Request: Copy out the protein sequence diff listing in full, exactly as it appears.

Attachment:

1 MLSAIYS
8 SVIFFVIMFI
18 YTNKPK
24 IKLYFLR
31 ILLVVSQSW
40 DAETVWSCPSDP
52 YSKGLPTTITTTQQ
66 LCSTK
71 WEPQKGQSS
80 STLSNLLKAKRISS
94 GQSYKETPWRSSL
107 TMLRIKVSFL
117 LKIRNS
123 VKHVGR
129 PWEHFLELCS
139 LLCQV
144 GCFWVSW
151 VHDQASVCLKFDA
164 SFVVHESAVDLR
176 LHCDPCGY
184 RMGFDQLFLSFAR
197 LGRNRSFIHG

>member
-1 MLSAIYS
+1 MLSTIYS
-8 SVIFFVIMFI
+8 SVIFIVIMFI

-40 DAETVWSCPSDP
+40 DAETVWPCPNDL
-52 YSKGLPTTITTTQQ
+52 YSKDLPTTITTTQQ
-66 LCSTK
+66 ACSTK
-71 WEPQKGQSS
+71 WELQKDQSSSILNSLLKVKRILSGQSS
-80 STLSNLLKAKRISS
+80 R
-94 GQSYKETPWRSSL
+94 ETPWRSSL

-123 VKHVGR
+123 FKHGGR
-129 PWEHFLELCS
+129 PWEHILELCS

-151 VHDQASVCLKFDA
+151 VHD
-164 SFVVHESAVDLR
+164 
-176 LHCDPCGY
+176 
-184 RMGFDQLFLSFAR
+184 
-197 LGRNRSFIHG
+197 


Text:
1 MLSAIYS
8 SVIFFVIMFI
18 YTNKPK
24 IKLYFLR
31 ILLVVSQSW
40 DAETVWSCPSDP
52 YSKGLPTTITTTQQ
66 LCSTK
71 WEPQKGQSS
80 STLSNLLKAKRISS
94 GQSYKETPWRSSL
107 TMLRIKVSFL
117 LKIRNS
123 VKHVGR
129 PWEHFLELCS
139 LLCQV
144 GCFWVSW
151 VHDQASVCLKFDA
164 SFVVHESAVDLR
176 LHCDPCGY
184 RMGFDQLFLSFAR
197 LGRNRSFIHG

>member
-1 MLSAIYS
+1 MLSTIYS
-8 SVIFFVIMFI
+8 SVIFIVIMFI

-40 DAETVWSCPSDP
+40 DAETVWPCPNDL
-52 YSKGLPTTITTTQQ
+52 YSKDLPTTITTTQQ
-66 LCSTK
+66 ACSTK
-71 WEPQKGQSS
+71 WELQKDQSSSILNSLLKVKRILSGQSS
-80 STLSNLLKAKRISS
+80 R
-94 GQSYKETPWRSSL
+94 ETPWRSSL

-123 VKHVGR
+123 FKHGGR
-129 PWEHFLELCS
+129 PWEHILELCS

-151 VHDQASVCLKFDA
+151 VHD
-164 SFVVHESAVDLR
+164 
-176 LHCDPCGY
+176 
-184 RMGFDQLFLSFAR
+184 
-197 LGRNRSFIHG
+197 